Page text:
Young internet users in China have recently been prohibited from sending virtual gifts on Livestream platforms, and their allowed time on these platforms is to be restricted. The newly issued rules come as Chinese regulators ramp up their grip on the internet platforms.

According to several government agencies’ joint notice, Livestream apps cannot supply minors with facilities for online transfer or virtual gift-purchase services under new rules.

Before the newly launched regulation, several young people could send virtual gifts or cash tokens to Livestream performers. Some platforms would later require a commission fee from the contributions.

Beijing also demanded these platforms manage their peak-hour shows, and they would have to forcibly turn off the shows by 10 p.m. local time for underage users.

These newly issued policies would reportedly affect the most prominent live-streaming platforms, including ByteDance Ltd and Kuaishou Technology.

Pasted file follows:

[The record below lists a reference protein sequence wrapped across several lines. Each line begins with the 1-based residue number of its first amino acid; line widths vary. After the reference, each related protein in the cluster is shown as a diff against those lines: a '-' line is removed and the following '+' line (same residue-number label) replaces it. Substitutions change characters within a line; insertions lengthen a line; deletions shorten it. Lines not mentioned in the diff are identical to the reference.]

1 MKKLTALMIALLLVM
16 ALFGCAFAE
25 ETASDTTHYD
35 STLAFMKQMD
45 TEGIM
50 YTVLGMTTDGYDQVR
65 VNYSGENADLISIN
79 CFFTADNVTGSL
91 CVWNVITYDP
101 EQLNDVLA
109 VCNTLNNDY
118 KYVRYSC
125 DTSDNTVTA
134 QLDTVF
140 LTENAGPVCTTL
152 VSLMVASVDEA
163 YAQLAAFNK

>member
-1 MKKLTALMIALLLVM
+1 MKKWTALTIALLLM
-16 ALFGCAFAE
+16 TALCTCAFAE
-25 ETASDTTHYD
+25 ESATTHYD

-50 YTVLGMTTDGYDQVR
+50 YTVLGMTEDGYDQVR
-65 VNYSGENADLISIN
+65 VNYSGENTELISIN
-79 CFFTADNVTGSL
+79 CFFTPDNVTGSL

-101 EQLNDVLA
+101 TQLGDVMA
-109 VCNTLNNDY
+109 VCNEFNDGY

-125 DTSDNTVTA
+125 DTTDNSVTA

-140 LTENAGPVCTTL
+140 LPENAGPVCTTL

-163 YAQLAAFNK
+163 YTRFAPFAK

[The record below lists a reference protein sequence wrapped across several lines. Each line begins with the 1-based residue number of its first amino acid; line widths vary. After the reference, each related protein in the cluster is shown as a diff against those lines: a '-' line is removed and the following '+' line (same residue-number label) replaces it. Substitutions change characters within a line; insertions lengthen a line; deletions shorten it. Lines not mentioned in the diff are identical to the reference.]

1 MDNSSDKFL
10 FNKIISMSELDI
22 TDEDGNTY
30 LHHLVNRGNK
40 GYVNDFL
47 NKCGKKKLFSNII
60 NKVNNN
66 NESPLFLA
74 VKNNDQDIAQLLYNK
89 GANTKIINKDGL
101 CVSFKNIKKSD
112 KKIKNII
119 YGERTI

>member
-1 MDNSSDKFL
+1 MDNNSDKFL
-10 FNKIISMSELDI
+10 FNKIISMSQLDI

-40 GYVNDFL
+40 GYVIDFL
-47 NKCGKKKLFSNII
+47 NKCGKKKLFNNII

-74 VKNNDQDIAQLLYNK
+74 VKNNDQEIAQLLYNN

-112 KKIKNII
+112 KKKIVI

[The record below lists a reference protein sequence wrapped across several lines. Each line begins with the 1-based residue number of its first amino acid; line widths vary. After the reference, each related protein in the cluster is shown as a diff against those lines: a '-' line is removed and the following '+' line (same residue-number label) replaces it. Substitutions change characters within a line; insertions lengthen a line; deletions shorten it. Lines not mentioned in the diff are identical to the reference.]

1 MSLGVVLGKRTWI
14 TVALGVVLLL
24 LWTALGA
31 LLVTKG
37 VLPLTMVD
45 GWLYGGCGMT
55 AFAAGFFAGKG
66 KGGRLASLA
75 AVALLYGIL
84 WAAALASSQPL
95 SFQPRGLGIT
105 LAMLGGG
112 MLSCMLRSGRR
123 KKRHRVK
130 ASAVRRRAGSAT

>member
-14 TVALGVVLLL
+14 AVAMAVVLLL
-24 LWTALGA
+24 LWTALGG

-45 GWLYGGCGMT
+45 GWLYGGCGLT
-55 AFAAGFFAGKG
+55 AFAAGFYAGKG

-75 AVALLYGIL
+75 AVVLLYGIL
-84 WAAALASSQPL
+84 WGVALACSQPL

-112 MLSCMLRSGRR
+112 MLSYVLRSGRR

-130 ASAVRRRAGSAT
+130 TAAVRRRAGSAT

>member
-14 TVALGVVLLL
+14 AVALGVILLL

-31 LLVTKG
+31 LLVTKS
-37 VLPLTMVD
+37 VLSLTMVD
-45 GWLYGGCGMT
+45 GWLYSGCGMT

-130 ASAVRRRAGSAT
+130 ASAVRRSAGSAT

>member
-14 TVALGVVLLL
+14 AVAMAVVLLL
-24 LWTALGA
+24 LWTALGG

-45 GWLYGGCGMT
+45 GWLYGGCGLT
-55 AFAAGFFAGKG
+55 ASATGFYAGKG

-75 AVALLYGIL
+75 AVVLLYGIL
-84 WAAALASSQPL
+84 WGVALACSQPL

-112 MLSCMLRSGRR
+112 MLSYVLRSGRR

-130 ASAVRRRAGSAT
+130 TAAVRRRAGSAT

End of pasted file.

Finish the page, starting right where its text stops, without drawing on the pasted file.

Bloomberg reported that the Beijing move came after the central government implied an ending to the year-long repression of China’s booming industry.

China initially launched its regulatory crackdown on big techs in late 2020.
According to an estimate from Goldman Sachs Group Inc, China’s tech firms have lost as much as $2 trillion in market value over the last year, about 11% of China’s GDP.

The regime canceled Ant Group’s $35 billion initial public offerings (IPO) in 2020, which would have been the world’s largest IPO.

Alibaba was hit with a record $2.8 billion antitrust penalty in September 2021, while Beijing sanctioned the food-delivery behemoth Meituan with a $530 million penalty a month later.

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